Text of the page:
Glassware: Does it really make a difference?

Glassware: Does it really make a difference?

4-minute Read 

A sure way to impress cocktail party guests or simply to finesse your own at-home mixology skills is to understand the logic behind which glass to use. Yes, in short, glassware does make a difference. From temperature transfer to volume to accentuating aromas, the explanations are as nuanced as the glasses are varied. Not only will using the recommended glassware improve your overall enjoyment of the drink, but your presentation will be professional.

First up, we have the elegant flute. The tall and slender vessel atop a stem accomplishes its purpose of preserving the temperature of your prosecco; the small mouth of the glass and the stem ensure that your hands don’t transfer heat to the contents. Keeping the prosecco chilled allows the maintenance of carbonation, letting you enjoy the persistent fine bubbles in a glass of Pale Fox for even longer. Just remember to tip your glass to a 45° angle whilst pouring to minimise foam!

coupe champagne prosecco glass cheers

A coupe glass is habitually seen as rather feminine (we disagree), owing to the fable that the shape was modelled on Marie Antoinette’s breast. Despite this romantic appeal, they are actually first seen in Jean-François de Troy’s 1734 painting Le Déjeuner d’Huîtres. Nonetheless, taking inspiration from the legend, Kate Moss and Claudia Schiffer have both lent their anatomy to a coupe model! The glasses are traditionally used for champagne or prosecco, yet modern coupe glasses are more commonly used for craft cocktails that are shaken before being strained into the glass, such as our Foxglove below.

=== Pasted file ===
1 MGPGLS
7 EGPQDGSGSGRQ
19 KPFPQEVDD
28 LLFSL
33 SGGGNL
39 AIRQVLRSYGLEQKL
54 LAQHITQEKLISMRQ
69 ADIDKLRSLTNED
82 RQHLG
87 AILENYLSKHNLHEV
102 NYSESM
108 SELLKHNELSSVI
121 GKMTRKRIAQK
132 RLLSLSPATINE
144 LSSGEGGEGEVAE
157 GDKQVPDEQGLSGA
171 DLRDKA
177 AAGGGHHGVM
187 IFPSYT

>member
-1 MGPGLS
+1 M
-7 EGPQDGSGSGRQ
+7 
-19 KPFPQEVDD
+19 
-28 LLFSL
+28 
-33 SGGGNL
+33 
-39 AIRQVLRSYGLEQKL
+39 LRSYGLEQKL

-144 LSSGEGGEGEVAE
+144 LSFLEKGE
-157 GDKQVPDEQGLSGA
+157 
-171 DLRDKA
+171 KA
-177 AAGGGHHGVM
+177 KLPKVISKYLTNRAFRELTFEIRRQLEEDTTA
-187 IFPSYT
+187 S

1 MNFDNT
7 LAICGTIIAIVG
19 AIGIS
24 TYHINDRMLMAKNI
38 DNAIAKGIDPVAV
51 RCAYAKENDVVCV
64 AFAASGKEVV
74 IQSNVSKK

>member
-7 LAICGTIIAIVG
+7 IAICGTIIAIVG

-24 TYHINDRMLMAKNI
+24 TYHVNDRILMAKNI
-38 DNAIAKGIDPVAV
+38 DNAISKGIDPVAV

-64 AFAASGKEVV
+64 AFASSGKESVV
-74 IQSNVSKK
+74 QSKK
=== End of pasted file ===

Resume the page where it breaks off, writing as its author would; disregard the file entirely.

The recognisable martini glass is made up of a flat cone shape, also on a stem. Have you ever spilt a drink from one of these? Well don’t be embarrassed, supposedly the glass was initially designed so that drinks could easily be tossed when police arrived to bust a speakeasy during prohibition in the 1920s. Used for drinks served ‘up’ (shaken with ice before serving), again the stem prevents your delicious cocktail from becoming too warm. 

martini glass cocktail

Copa de balon glasses are shaped with a large wide round bowl, hence their name. Originating from the Basque region of Spain in the 1700s, this method of serving spritz and gin-based cocktails has only recently become widespread. The bulbous curvature prevents ice from melting and diluting your cocktail whilst highlighting the aromas of cordials and botanicals often added to the spritzes, such as strawberry syrup and a blood orange wedge in our Wild Strawberry Spritz.

With its wide and stout form, the design of a rocks glass allows for the presence of large ice cubes (known as rocks). Usually fortified with a sturdy base, the timeless design bears the muddling of ingredients within the glass itself. We suggest that you grab one and try out our Negroni Sbagliato for yourself. 

highball prosecco cocktail

Last of all but perhaps the most commonly used cocktail glass is a highball, or its slightly taller and narrower brother, a collins glass. These glasses are compatible with long cocktails which bartenders often assemble directly inside the glass. Since cocktails in highballs usually consist of a mixer of sorts, the straight upright design makes stirring ingredients trouble-free.

Whatever glass you choose, we have cocktail recipes for all of them. Click here to see our full list. 

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